The British government affirmed its ban on homosexuals in the armed forces on Monday, saying that was the choice of four-fifths of military personnel.
Armed Forces Minister Nicholas Soames announced that a policy review team recommended keeping the ban after surveys indicated strong opposition from members of Britain’s armed services.
Opponents said the ban is outdated and will have to change in time.
Four homosexuals have challenged the policy in court, so far without success. They are seeking to appeal to the House of Lords, the last resort under British law.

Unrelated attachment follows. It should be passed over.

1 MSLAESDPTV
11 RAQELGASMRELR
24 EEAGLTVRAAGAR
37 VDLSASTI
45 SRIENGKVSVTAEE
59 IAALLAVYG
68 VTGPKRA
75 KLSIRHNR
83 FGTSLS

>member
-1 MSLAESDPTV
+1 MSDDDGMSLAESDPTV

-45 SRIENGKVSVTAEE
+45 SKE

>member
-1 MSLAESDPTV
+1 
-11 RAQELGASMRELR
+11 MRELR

The Defense Ministry took two surveys of opinion: one in which 13,500 questionnaires were mailed to service personnel, which drew 7,000 responses; and a more detailed survey completed by 1,710 people.
In the postal survey, 23 percent of Royal Air Force personnel, 19 percent in the Army and 16 percent in the Royal Navy said gays should be allowed to serve but that homosexual behavior should not be permitted in barracks.
Both surveys found that roughly four-fifths supported the current policy.